Those two states’ existing restrictions remain in place. Previously, though, all individuals had to undergo background checks before being legally authorized (via a state permit) to carry a concealed firearm. Now, securing such a permit is no longer required.

Indiana Sen. Liz Brown is concerned that the change in law will make it easier for domestic abusers and other prohibited permit carriers to escape prosecution for illegally carrying a concealed weapon.

“Now the law says you’re only going to get in trouble for [carrying] knowingly or intentionally,” says Brown, who views HB 1296 as allowing an ignorance-of-the-law defense.

During debate over HB 1296, she recommended keeping the licensing system but creating a provisional permit until completion of the background check. Her amendment did not receive a vote.

According to Smaltz, prosecutors will still have discretion to determine whether someone knowingly carried a gun illegally.

Safety training for permits

Five Midwestern states still require a concealed-carry permit (see table). Typically, in permit-to-carry states, individuals must take part in firearms safety courses. In Nebraska, for instance, permit holders complete a course approved by state police. (Ohio’s requirement, which was eight hours of training, was removed under SB 215; Indiana did not require such training under its permitting system.)

“It’s important, one, that people who are concealed-carrying have the highest safety and training standards,” says Nebraska Sen. Adam Morfeld, who voted against an unsuccessful permitless-carry bill (LB 773) this year.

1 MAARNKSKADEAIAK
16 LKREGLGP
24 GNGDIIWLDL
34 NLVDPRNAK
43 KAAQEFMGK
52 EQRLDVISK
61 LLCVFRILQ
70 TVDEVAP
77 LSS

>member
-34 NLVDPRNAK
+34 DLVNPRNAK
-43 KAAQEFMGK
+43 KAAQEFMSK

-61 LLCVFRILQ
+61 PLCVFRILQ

“Two, I think it’s important that [people] be required to understand all of the laws surrounding concealed carry, because they can end up in some pretty serious trouble.”

For example, even if they don’t need a permit, gun owners often are barred from carrying firearms inside schools and courthouses. Additionally, each state has its own unique gun reciprocity laws.

One commonality, however, among the 11 Midwestern states is their “shall-issue” status, meaning little to no discretion is given to law enforcement to deny a permit to an individual who meets statutory qualifications. The eight U.S. states that provide more discretion are known as “may-issue” — a status that could change with the U.S. Supreme Court’s recent ruling in the case New York State Rifle & Pistol Association v. Bruen (2022).

A combination of data limitations, state-to-state policy differences and research restrictions makes it difficult to determine what casual effects these state-level gun classifications have on public safety. For example, the 2020 RAND Corporation meta-analysis study “The Science of Gun Policy” found shall-issue, concealed-carry policies have an uncertain effect on suicides, homicides, robberies and assaults.

However, the study also found limited research supporting claims that shall-issue, concealed-carry laws may increase violent crime levels, and gun licensing and permitting requirements may decrease suicides.

Rosanna Smart, the study’s lead researcher, cautions inconclusive evidence does not mean an effect doesn’t exist, but that researchers “don’t quite know yet what that effect is likely to be.”

Update: On April 25, 2023, Nebraska Gov. Jim Pillen signed into law a permitless-carry bill (LB 77). According to reporting by the Omaha World-Herald, “LB 77 will allow Nebraskans 21 and older to carry concealed weapons without a permit. The bill will apply statewide and invalidate any local ordinances limiting that ability. It will take effect 90 days after the session ends… It would not change who is allowed to purchase firearms in Nebraska, nor would it change where people are allowed to carry concealed weapons… It also will make it a felony, on a third offense, for people to fail to notify a law enforcement official that they were carrying a weapon.”